Children & Adolescents Clinic

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Clinical Reference Systems: Pediatric Advisor 10.0

Children of Parents with Mental Illness

Children who have a mentally ill parent have a higher risk for developing mental illnesses than other children. The risk is particularly strong when the parent's illness is manic-depressive illness, schizophrenia, alcoholism or other drug abuse, or major depression. When both parents are mentally ill, the chance is even greater that the child might become mentally ill.

Risk can be inherited from parents through the genes. Some risk also comes from parents' behavior or moods. Mental disorders can keep parents from providing the love and guidance necessary for a child's healthy development. An inconsistent, unpredictable family environment contributes to psychiatric illness in children. Mental illness can hurt the marriage and the parenting abilities of the couple, which in turn hurts the child.

Some protective or positive aspects of a child's life can decrease the risk, including:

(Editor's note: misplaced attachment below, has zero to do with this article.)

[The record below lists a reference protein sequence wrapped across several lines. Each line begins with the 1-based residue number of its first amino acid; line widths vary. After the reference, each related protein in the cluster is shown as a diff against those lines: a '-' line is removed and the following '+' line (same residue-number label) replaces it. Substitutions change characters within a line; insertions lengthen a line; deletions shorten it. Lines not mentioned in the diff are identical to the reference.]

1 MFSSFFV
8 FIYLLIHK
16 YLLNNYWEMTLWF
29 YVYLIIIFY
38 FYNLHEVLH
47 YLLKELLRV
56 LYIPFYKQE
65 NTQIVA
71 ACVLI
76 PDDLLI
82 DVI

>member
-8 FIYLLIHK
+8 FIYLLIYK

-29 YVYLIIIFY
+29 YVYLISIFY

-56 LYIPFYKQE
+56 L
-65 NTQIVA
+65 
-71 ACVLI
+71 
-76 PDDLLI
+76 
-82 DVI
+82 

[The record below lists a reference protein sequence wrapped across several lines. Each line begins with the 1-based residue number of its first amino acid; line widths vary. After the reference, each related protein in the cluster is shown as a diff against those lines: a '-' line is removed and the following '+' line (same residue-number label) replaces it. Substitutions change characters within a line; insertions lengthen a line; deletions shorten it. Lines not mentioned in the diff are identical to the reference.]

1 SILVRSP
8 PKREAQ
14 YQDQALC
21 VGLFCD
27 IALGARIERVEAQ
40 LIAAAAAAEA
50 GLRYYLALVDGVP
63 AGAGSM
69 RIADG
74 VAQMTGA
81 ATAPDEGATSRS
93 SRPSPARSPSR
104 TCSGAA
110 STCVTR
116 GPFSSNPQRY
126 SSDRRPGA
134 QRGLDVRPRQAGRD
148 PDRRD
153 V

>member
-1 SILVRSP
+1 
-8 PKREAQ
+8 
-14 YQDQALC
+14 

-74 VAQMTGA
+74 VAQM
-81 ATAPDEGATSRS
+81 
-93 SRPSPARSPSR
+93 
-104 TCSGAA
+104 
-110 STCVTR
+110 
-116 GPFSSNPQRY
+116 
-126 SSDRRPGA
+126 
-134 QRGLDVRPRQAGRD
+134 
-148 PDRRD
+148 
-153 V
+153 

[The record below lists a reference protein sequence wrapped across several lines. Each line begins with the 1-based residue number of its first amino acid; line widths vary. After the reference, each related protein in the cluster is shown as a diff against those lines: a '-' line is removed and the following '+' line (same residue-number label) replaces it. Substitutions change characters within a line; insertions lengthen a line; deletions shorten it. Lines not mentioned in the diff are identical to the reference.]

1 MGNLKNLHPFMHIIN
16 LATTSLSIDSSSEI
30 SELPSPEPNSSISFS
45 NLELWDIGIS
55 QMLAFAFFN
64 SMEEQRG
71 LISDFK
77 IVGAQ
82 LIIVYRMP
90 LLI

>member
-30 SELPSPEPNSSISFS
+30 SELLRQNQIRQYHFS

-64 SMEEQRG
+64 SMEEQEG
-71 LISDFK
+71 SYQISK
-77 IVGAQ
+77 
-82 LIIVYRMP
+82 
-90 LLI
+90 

• understanding by the child that his or her parent is ill and that the child is not to blame
  • a stable home environment
  • a sense of being loved by the ill parent
  • a naturally stable and happy personality in the child
  • inner strength and good coping skills in the child
  • a strong relationship with a healthy adult
  • friends
  • interest in and success at school
  • other outside interests for the child
  • help from outside the family to improve the family environment (for example, marital psychotherapy or a class in parenting).

Medical, mental health, or social service professionals working with mentally ill adults need to inquire about the children and adolescents, especially about their mental health and emotional development. It is often useful for such youngsters to be referred to a child and adolescent psychiatrist for an evaluation.

Individual or family psychiatric treatment can help a child toward healthy development despite the problem of the parental psychiatric illness. A trained professional can help the family work with the positive elements in the home and the natural strengths of the child. With treatment, the family can learn ways to lessen the effects of a parent's mental illness on the child.

Unfortunately, families, professionals, and society often pay most attention to the mentally ill parent and ignore the children in the family. Providing more attention and support to the children of a psychiatrically ill parent is an important way to help prevent mental illnesses from passing from one generation to the next.

Developed by the American Academy of Child & Adolescent Psychiatry.
Copyright 1999 Clinical Reference Systems